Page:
The credit card reform that took effect this year can save big money for cardholders who pay more than their minimum account balance -- as much as $2 for every $1 paid above the minimum, according to the Center for Responsible Lending.
That's all there is to it: Pay more than the minimum balance and potentially, you could save big because your payment will be applied to the debt with the highest interest rate instead of to the debt with the lowest interest rate. The new payment allocation order, along with an end to arbitrary rate hikes and an opt-in requirement for overdraft charges, was one of the central components of the Credit CARD Act, which Obama signed into law in 2009 and which took effect this year.
"The way payments are allocated now you can benefit -- but only if you pay more than minimum balance," said CRL researcher Joshua Frank. "If you pay the minimum payment, you don't get any benefit from the payment allocation now."
Paying more than the monthly minimum has been a good idea since forever, of course. But now it's an even better idea.
Frank said CRL analyzed several hypothetical credit-card debt scenarios for its analysis. A common scenario has a credit card holder with one balance for purchases and another for cash advances, which carry a higher interest rate. Because payment will now be applied to the more expensive debt, paying $100 above the monthly minimum saves this borrower $224 over the life of the loan.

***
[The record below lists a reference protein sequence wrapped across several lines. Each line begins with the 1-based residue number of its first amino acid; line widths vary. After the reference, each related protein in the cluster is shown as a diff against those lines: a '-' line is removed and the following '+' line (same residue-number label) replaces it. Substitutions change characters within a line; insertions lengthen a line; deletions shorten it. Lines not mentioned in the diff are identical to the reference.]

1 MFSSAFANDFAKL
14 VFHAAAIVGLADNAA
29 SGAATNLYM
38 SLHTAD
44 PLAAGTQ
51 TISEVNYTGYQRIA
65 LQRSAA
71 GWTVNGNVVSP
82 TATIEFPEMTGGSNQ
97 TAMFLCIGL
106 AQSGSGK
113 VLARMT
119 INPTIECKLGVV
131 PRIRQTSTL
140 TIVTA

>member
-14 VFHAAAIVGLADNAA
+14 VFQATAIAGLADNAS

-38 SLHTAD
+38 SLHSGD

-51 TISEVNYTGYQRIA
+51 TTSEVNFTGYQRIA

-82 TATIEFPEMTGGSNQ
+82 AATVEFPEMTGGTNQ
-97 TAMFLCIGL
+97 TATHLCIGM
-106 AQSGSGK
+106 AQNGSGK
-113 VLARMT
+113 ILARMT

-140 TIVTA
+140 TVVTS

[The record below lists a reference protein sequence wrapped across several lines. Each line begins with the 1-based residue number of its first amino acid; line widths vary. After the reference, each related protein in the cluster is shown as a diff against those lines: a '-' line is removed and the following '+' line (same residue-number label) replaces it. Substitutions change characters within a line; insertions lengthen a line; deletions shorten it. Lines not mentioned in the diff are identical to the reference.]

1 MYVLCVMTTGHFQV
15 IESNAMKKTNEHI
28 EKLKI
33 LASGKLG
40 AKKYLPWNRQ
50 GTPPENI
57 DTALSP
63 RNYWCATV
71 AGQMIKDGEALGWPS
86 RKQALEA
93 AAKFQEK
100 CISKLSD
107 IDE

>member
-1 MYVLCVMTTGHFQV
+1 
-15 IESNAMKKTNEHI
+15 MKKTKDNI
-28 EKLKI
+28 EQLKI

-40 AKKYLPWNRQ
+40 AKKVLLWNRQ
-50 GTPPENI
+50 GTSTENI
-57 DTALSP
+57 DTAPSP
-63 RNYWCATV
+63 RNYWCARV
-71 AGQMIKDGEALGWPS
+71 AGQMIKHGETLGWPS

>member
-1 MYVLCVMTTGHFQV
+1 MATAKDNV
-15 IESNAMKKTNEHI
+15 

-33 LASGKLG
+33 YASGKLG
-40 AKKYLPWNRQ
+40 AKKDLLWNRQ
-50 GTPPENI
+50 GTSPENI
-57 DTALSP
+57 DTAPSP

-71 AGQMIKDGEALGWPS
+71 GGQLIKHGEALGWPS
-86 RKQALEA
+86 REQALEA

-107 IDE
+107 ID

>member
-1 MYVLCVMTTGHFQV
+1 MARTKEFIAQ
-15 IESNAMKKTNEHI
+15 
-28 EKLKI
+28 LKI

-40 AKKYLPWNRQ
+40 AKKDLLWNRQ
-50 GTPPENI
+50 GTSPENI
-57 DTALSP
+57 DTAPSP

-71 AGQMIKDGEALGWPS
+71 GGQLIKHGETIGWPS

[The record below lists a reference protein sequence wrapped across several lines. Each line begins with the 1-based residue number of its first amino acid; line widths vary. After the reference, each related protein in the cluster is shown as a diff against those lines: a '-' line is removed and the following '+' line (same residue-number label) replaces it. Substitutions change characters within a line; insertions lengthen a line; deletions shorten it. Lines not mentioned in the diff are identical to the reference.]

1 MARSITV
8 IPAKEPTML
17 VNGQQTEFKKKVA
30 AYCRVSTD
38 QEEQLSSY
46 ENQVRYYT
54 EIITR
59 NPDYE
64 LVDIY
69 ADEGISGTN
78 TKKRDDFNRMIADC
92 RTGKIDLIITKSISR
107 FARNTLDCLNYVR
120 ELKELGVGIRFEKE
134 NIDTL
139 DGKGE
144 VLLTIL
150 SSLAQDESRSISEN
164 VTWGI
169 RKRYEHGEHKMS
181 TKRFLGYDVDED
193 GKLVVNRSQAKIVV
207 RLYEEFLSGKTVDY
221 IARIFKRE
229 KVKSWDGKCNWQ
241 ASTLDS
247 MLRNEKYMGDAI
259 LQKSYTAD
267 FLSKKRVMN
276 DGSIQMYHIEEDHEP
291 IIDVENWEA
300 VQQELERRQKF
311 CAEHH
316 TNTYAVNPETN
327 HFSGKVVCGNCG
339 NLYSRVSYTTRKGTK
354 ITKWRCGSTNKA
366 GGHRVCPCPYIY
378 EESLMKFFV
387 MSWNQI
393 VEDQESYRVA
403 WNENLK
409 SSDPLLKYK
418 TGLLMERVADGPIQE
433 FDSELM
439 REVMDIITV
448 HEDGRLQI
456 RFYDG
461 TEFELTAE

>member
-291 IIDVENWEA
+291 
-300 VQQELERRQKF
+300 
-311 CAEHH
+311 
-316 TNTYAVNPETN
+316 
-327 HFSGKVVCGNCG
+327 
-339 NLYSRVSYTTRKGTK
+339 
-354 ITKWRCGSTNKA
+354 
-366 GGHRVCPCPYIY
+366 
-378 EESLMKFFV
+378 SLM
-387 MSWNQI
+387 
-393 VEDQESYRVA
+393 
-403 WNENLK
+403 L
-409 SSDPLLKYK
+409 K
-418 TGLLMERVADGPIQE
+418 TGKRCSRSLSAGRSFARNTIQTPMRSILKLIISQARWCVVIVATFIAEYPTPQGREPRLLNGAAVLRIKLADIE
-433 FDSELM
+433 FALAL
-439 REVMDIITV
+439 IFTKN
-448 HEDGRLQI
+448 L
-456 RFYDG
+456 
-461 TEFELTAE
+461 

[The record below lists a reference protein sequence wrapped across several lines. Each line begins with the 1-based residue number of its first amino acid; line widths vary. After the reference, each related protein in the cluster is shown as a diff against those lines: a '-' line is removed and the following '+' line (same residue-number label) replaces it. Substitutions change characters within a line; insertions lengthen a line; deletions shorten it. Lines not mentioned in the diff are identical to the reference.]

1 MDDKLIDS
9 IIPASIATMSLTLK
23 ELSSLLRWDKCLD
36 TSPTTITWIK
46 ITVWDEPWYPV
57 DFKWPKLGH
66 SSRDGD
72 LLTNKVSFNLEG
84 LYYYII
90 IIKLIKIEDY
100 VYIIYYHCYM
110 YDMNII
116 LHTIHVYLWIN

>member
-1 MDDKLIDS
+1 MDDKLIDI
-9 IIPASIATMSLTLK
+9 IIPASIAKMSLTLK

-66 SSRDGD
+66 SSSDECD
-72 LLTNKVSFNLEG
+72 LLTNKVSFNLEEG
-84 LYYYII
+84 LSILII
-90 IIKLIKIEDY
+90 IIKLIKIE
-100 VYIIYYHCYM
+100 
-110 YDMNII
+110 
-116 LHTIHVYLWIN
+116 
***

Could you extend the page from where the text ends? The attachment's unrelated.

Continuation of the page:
CRL warns that consumers will have to be vigilant about these things, as credit card companies will find ways to fudge the law.
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Here are the Center for Responsible Lending's four tips for cardholders:
1. Pay above the minimum amount due! Paying more than the minimum can save you as much as $2 for every extra $1 you pay. For example, before the CARD Act, paying $100 extra could save you $164 in interest charges, but now that same payment amount can save you $224.
2. Continue to watch out for hair-trigger penalty rates. Issuers can still raise your interest rates on new balances for the slightest reason. It is particularly important to pay above the minimum if you get hit with a penalty rate. Doubling your payment could cut your interest charges over the following four years by more than half.
3. Don't opt in to over-the-limit coverage. Over-the-limit coverage is a bad deal because it means that if you go above your limit, the credit card company will extend you additional credit at an exorbitant cost automatically -- as much as 4,215% APR (annual percentage rate) - instead of rejecting your card. A better option would be to call your issuer to see if you can have your limit raised, or apply for additional credit elsewhere.
4. Avoid arbitration clauses in credit card contracts. Protect your rights. There are now more card options without arbitration clauses and you should ask your credit card company for one. Forced arbitration requires the borrower to resolve any dispute with an arbitrator, not in court. Research shows decisions in arbitration favor card issuers, rarely the wronged borrower.